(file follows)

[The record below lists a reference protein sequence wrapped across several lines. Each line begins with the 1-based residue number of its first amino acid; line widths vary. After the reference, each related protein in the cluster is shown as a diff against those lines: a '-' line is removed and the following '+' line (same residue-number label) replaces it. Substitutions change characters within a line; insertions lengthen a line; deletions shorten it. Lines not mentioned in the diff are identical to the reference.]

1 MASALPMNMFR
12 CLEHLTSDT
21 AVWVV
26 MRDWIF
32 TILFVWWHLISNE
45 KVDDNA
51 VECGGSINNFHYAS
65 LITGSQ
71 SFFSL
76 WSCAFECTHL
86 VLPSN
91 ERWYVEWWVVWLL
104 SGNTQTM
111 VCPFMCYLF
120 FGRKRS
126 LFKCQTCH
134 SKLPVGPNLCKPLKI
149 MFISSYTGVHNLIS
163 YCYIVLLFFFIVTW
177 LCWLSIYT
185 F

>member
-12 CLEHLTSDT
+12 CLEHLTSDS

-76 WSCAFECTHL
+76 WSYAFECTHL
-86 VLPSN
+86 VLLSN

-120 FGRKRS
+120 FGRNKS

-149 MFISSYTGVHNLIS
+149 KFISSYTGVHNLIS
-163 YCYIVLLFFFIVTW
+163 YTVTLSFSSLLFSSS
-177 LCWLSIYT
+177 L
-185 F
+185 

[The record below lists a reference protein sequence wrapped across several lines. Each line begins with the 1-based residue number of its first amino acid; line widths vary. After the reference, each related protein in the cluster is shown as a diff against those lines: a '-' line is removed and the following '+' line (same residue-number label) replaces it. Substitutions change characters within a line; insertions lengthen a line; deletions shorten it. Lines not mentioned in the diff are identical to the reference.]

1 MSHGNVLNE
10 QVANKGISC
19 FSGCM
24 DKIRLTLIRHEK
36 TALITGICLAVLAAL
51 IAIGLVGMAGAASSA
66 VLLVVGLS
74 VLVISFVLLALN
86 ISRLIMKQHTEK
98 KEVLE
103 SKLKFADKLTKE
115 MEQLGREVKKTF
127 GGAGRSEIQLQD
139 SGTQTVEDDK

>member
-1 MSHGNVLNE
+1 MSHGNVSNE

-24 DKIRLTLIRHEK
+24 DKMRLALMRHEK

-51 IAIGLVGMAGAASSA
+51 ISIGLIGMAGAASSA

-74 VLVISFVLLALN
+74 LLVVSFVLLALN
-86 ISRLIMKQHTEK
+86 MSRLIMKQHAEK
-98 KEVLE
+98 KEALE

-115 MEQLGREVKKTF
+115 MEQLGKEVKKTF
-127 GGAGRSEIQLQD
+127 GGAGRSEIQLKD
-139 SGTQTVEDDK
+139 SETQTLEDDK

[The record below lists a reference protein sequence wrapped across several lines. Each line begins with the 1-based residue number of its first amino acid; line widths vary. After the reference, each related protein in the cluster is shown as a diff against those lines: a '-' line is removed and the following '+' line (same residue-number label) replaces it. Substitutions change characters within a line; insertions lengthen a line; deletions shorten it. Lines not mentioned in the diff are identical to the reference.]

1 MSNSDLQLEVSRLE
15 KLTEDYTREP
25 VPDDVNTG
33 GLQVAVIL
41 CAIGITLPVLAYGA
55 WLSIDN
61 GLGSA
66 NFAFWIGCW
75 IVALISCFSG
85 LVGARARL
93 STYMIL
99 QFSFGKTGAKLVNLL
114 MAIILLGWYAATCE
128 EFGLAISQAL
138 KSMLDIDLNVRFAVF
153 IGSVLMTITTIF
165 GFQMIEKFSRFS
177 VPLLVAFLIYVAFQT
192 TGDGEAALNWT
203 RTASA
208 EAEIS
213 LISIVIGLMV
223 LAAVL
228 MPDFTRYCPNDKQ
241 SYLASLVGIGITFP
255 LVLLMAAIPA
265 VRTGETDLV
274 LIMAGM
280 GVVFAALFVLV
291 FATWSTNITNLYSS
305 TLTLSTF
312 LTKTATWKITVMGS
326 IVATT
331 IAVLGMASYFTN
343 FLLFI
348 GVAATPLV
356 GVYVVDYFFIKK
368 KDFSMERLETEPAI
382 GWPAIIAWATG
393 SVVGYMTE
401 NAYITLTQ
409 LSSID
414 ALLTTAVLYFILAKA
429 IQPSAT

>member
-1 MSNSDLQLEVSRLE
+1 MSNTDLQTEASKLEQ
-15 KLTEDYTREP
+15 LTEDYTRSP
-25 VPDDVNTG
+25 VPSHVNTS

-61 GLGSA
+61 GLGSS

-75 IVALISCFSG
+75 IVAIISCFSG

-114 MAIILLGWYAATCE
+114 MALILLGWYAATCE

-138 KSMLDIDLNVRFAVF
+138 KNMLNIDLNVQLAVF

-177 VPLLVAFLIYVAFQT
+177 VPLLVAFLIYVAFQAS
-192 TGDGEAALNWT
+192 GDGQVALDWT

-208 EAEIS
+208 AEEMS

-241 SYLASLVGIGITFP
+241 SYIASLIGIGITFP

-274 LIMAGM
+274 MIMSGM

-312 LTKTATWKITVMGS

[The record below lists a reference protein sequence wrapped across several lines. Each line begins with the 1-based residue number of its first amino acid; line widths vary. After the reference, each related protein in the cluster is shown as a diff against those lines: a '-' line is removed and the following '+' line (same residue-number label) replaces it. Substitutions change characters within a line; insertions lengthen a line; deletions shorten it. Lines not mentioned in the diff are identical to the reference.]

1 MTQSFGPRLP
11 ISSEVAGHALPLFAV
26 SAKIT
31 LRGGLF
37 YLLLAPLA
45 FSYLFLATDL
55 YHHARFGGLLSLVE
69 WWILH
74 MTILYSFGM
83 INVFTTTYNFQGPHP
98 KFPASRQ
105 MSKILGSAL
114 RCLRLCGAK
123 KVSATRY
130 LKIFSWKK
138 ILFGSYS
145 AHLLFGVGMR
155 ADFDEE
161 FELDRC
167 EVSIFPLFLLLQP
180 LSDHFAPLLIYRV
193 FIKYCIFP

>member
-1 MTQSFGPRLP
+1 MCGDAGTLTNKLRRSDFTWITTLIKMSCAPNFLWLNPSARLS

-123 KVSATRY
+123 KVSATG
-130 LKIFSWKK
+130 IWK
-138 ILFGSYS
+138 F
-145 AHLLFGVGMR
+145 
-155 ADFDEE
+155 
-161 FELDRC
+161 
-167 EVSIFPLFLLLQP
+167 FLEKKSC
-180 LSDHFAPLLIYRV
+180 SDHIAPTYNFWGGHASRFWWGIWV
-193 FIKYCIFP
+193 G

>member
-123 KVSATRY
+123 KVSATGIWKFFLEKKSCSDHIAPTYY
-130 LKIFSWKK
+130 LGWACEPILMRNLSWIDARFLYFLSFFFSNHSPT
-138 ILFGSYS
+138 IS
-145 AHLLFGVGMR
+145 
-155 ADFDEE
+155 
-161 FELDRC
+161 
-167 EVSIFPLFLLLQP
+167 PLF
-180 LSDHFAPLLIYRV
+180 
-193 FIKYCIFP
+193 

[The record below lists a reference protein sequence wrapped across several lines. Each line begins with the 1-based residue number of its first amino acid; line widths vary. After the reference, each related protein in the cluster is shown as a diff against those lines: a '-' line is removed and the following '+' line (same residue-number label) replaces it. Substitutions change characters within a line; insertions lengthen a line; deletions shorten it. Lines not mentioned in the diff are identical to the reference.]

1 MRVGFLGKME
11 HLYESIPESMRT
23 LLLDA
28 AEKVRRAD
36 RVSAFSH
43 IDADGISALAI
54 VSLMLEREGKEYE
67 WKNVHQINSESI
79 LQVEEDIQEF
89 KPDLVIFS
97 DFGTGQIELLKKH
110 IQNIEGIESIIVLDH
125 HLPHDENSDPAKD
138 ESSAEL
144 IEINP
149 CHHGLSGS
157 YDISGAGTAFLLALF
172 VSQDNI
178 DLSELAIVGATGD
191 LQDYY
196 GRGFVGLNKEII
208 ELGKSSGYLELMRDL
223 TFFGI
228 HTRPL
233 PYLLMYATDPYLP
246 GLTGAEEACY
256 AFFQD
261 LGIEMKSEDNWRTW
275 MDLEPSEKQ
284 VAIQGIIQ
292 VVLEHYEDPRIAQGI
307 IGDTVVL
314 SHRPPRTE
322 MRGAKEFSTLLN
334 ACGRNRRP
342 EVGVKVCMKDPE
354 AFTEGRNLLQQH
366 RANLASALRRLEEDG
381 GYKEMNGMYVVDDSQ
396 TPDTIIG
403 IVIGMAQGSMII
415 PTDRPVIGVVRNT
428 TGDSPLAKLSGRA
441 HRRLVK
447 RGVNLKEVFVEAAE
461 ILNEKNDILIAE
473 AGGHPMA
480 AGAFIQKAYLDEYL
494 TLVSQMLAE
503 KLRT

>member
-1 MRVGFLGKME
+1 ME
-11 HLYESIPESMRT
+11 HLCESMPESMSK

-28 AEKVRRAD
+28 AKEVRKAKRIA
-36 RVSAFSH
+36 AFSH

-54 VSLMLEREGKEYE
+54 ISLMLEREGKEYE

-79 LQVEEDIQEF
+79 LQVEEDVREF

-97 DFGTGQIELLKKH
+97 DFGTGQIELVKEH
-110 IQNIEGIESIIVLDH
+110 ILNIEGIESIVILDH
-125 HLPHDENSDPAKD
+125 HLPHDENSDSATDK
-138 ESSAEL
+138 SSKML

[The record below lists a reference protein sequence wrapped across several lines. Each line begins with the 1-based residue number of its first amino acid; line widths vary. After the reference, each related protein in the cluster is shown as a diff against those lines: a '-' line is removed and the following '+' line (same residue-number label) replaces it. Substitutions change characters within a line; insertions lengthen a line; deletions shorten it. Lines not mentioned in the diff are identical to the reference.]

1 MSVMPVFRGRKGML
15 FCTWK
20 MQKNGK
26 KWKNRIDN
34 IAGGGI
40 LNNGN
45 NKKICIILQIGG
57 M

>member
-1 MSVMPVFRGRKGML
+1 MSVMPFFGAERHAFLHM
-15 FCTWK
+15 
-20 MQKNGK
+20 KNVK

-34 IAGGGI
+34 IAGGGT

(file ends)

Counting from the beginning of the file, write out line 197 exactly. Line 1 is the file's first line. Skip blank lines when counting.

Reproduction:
+145 